What is Learning? CS 391L: Machine Learning Introduction. Raymond J. Mooney. Classification. Problem Solving / Planning / Control

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1 What is Learning? CS 391L: Machine Learning Introduction Herbert Simon: Learning is any process by which a system improves performance from experience. What is the task? Classification Problem solving / planning / control Raymond J. Mooney University of Texas at Austin 1 2 Classification Assign object/event to one of a given finite set of categories. Medical diagnosis Credit card applications or transactions Fraud detection in e-commerce Worm detection in network packets Spam filtering in Recommended articles in a newspaper Recommended books, movies, music, or jokes Financial investments DNA sequences Spoken words Handwritten letters Astronomical images Problem Solving / Planning / Control Performing actions in an environment in order to achieve a goal. Solving calculus problems Playing checkers, chess, or backgammon Balancing a pole Driving a car or a jeep Flying a plane, helicopter, or rocket Controlling an elevator Controlling a character in a video game Controlling a mobile robot 3 4 Measuring Performance Classification Accuracy Solution correctness Solution quality (length, efficiency) Speed of performance Why Study Machine Learning? Engineering Better Computing Systems Develop systems that are too difficult/expensive to construct manually because they require specific detailed skills or knowledge tuned to a specific task (knowledge engineering bottleneck). Develop systems that can automatically adapt and customize themselves to individual users. Personalized news or mail filter Personalized tutoring Discover new knowledge from large databases (data mining). Market basket analysis (e.g. diapers and beer) Medical text mining (e.g. migraines to calcium channel blockers to magnesium) 5 6 1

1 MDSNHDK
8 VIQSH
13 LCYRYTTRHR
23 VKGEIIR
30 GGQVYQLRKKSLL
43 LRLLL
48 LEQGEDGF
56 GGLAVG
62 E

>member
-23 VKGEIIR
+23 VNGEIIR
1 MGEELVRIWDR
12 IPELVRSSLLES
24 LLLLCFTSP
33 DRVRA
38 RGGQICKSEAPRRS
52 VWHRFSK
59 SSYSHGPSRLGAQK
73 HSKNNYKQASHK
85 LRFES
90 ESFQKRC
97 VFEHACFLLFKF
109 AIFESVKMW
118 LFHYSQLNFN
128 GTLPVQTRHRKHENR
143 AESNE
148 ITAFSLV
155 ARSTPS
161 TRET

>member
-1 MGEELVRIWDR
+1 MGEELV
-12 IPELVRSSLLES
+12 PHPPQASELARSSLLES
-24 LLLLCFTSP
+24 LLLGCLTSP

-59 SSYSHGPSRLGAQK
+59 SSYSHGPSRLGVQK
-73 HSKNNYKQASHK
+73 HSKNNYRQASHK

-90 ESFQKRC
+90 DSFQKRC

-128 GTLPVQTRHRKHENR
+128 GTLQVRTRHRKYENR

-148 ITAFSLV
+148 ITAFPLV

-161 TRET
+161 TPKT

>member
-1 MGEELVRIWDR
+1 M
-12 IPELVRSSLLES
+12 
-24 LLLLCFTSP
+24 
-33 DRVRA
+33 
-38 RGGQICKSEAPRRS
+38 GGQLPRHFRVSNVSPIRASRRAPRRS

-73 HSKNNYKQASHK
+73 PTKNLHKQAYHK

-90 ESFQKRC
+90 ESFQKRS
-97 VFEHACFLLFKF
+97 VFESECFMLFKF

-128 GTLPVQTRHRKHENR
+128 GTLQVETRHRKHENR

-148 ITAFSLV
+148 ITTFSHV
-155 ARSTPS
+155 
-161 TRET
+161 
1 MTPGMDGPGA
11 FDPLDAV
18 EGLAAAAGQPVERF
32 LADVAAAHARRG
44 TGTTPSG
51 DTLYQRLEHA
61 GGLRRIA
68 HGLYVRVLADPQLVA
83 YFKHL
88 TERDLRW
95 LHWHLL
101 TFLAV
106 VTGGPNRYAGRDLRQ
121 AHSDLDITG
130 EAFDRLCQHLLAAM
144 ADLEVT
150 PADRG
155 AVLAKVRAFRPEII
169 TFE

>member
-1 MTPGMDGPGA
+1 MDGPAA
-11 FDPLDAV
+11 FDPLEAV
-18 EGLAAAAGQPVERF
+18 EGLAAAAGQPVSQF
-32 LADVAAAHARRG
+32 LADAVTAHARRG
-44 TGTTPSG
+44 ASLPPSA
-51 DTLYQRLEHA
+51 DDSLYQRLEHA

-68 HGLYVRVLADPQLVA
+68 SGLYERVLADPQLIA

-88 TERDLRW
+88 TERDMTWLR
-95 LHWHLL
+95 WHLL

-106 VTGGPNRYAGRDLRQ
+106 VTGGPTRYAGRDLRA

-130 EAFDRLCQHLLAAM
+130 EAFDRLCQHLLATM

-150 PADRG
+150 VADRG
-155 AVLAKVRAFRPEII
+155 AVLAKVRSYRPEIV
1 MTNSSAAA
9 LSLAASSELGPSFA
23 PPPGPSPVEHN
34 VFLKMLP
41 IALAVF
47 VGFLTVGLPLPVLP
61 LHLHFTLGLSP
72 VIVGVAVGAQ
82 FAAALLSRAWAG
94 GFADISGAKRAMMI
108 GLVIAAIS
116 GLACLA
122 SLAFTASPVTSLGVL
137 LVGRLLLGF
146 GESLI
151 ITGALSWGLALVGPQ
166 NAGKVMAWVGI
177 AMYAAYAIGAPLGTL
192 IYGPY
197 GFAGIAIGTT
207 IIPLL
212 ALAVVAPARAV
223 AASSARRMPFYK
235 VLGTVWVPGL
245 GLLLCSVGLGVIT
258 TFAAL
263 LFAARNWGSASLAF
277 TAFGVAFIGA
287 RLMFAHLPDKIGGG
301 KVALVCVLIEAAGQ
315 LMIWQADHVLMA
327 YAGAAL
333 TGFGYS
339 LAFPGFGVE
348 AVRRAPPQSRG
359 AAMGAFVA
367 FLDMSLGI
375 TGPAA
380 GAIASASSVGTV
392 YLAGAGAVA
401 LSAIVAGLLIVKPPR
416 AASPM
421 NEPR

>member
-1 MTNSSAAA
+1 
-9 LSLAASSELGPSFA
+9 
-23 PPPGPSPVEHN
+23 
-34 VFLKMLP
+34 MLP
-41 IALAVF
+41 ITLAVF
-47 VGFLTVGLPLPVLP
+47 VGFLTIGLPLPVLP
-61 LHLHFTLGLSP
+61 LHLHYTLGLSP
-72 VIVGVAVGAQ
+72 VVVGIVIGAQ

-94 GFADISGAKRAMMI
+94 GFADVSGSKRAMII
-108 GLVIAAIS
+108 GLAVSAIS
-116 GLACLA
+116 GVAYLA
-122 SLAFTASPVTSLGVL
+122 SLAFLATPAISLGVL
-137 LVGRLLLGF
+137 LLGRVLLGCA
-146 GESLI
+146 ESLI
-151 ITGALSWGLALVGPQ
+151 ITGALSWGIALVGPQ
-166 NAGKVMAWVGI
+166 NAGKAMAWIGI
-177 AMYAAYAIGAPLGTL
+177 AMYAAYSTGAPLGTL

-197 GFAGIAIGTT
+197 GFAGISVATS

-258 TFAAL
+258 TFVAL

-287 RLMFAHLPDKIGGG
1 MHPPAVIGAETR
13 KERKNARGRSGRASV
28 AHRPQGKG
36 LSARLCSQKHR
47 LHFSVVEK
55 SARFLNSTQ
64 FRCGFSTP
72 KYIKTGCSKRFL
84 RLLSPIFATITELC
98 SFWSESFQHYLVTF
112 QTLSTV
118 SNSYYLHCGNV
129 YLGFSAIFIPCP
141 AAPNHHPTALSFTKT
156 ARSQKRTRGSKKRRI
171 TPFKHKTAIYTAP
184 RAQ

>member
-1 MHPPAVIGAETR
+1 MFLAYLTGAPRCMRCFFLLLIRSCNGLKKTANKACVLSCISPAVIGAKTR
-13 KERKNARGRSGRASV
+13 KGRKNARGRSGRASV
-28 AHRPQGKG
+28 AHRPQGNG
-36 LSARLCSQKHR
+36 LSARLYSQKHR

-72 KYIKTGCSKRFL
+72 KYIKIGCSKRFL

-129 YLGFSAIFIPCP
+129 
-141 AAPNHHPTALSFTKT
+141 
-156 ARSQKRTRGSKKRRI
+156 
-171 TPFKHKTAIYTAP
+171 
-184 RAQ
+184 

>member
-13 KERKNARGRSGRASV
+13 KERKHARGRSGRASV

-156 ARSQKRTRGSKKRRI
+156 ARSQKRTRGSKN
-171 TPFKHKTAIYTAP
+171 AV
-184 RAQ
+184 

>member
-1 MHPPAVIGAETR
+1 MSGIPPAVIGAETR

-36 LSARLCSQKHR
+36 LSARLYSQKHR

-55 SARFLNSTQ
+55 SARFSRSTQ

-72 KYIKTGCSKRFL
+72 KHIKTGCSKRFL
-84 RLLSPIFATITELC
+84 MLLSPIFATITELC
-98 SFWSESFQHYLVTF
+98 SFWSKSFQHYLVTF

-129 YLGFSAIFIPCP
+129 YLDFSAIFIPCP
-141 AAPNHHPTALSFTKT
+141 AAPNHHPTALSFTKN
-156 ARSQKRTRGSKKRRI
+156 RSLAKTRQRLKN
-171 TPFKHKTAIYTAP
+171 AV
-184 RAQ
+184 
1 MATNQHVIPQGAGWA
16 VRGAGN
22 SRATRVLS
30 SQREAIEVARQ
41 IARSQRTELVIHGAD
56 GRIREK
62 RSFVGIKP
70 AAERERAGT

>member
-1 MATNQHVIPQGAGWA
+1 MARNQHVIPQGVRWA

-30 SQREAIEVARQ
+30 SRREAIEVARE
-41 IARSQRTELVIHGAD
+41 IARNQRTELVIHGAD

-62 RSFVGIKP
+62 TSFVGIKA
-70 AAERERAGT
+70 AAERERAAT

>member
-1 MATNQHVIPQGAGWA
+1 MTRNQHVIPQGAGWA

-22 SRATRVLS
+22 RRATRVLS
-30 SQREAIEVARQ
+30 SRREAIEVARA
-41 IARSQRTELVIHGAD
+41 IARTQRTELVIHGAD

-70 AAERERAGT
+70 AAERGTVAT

2 Why Study Machine Learning? Cognitive Science Computational studies of learning may help us understand learning in humans and other biological organisms. Hebbian neural learning Neurons that fire together, wire together. Human s relative difficulty of learning disjunctive concepts vs. conjunctive ones. Power law of practice Why Study Machine Learning? The Time is Ripe Many basic effective and efficient algorithms available. Large amounts of on-line data available. Large amounts of computational resources available. log(perf. time) log(# training trials) 7 8 Related Disciplines Artificial Intelligence Data Mining Probability and Statistics Information theory Numerical optimization Computational complexity theory Control theory (adaptive) Psychology (developmental, cognitive) Neurobiology Linguistics Philosophy 9 Defining the Learning Task Improve on task, T, with respect to performance metric, P, based on experience, E. T: Playing checkers P: Percentage of games won against an arbitrary opponent E: Playing practice games against itself T: Recognizing hand-written words P: Percentage of words correctly classified E: Database of human-labeled images of handwritten words T: Driving on four-lane highways using vision sensors P: Average distance traveled before a human-judged error E: A sequence of images and steering commands recorded while observing a human driver. T: Categorize messages as spam or legitimate. P: Percentage of messages correctly classified. E: Database of s, some with human-given labels 10 Designing a Learning System Choose the training experience Choose exactly what is too be learned, i.e. the target function. Choose how to represent the target function. Choose a learning algorithm to infer the target function from the experience. Sample Learning Problem Learn to play checkers from self-play We will develop an approach analogous to that used in the first machine learning system developed by Arthur Samuels at IBM in Learner Environment/ Experience Knowledge Performance Element